By Rob Wilson

Kanye West
Def Jam

It’s hard to find somebody nowadays that doesn’t have an opinion on Kanye West – and whether that opinion is positive or negative, that opinion is always an extreme one. Even the man himself seems to orchestrate the controversy surrounding his every move in the public eye by commenting on his personality, his music and his public perception without a hint of modesty or reserve. It’s because of all this, and more, that Kanye West knows exactly what you think of him, and that’s why he’s come up with Yeezus – one of the most intelligent, idiotic, confrontational, controversial, arrogant, contradictory, extreme and completely hilarious albums in contemporary music – brought to you courtesy of every word ever spoken of him him.

From the very beginning, Kanye was never afraid to focus on his most horrifying experiences (‘Through the Wire’) or expose traits of his personality that bordered on egotistical (‘All Falls Down’). As he has developed as an artist, Kanye has switched his lyrical focus from the death of his mother, to the collapse of his various relationships and his desire for dominance and legend status. But one thing that Kanye has kept consistently prominent throughout his entire solo discography is his hunger to expose himself. Although Kanye can be as shallow as the likes of A$AP Rocky or Gucci Mane, with accusations misogyny often cropping up, it’s his ability to reach into the cavernous dungeons of his soul where demons crawl and supressed memories writhe in agony that allows him to create masterpieces like My Beautiful Dark Twisted Fantasy.

Although expressing his urges isn’t exactly new territory for Kanye, there’s an ever-present throbbing thirst present on Yeezus that manifests itself as a furious, sexually driven, politically motivated monster – the like of which we’ve never seen from him before. ‘I’m In It’ paints incredibly graphic imagery of lust and other sexual urges that go beyond social norms and on more than one occasion – most notably on the controversially titled ‘I Am a God’ – West angrily shrieks and yelps his way through interludes that break up some of the heaviest, darkest and most experimental instrumentals we’ve ever heard on a Kanye solo album. This certainly justifies the comparisons between Yeezus and Death Grips’ experimental brand of hip-hop, which have certainly been the most common on social networking websites – and it’s this darkness, as well the influences of primal desires shining through in his sonic exploration, that mostly keep the topics Kanye re-introduces for Yeezus as interesting as they’ve always been.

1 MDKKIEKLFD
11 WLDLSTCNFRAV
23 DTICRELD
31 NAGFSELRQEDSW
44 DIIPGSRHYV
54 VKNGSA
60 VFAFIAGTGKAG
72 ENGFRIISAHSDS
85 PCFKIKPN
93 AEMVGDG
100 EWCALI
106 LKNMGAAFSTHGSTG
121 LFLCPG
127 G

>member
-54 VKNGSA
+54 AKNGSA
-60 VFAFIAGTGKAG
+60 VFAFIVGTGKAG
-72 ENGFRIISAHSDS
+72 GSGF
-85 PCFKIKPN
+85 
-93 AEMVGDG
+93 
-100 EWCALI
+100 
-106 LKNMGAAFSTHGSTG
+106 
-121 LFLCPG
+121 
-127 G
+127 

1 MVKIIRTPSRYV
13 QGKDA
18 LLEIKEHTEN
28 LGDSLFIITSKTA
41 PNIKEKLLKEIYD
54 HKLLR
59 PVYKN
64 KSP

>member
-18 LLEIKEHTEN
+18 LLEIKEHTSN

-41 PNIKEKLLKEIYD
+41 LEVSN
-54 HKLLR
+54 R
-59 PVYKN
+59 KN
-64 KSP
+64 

Despite the fact that we’ve heard him discuss the poor treatment of black Americans in their own country before, we’ve never had Kanye lecture us on how this problem perpetuates as a result of capitalism and blind consumerism – but the fascinating and captivating ‘New Slaves’ allows Kanye to stand on several soapboxes and alert people to this problem. Instrumentally, ‘New Slaves’ doesn’t pack West’s best trademarks into one like ‘Runaway’ did, or allow one of the best producers on the planet to wrap complicated soul samples around his little finger – instead, ‘New Slaves’ channels its energy and frustration through one thudding synth line that is eventually halted by a triumphant, utterly euphoric outro, during which Kanye declares his freedom as Frank Ocean tries his hand at falsetto freestyling.

At points, Yeezus focuses on Kanye’s primal desires and irrepressible urges in a way that takes the dark demons of My Beautiful Dark Twisted Fantasy and supercharges them to extremes. It was clear from his performance on Saturday Night Live last month that ‘Black Skinhead’ was Kanye reaching his boiling point. At points during the performance he broke off from his lyrical tirade to pierce through the whirlwind with high-pitched shrieks while he raced through topics at the speed of light – tackling racism and his perception in the media. Although Kanye has explored similar lyrical themes before, it’s not what he says, it’s how he says it. The lusting hunger on display combines perfectly with Kanye’s metaphors that are drenched in wit – he compares the public reaction to his relationship with Kim Kardashian to the Empire State Building battle in King Kong.

Now it’s worth mentioning here that the phrase “it’s not what you say, it’s the way you say it” becomes more important than ever on ‘I Am a God’ – but for all the wrong reasons. Lyrically, ‘I Am a God’ is arguably the most flawed song Kanye has ever written. He has been criticised for his lyrics throughout his career – some of it justified, some not so – but if Kanye’s best offerings these days result in “Hurry up with my damn ménage, get the Porsche out the damn garage” or “I just talked to Jesus, he said ‘What up, Yeezus?’” then he’s doing nothing to shield himself. Having said that, ‘I Am a God’ is rescued in quite a big way by yet more fantastic production that sees West exploring sonic depths he only tampered with briefly on 808s & Heartbreak. Those comparing Yeezus to Death Grips will probably have had their opinions sparked by the pounding, relentless bass hits that add a huge amount of strength to the instrumentals.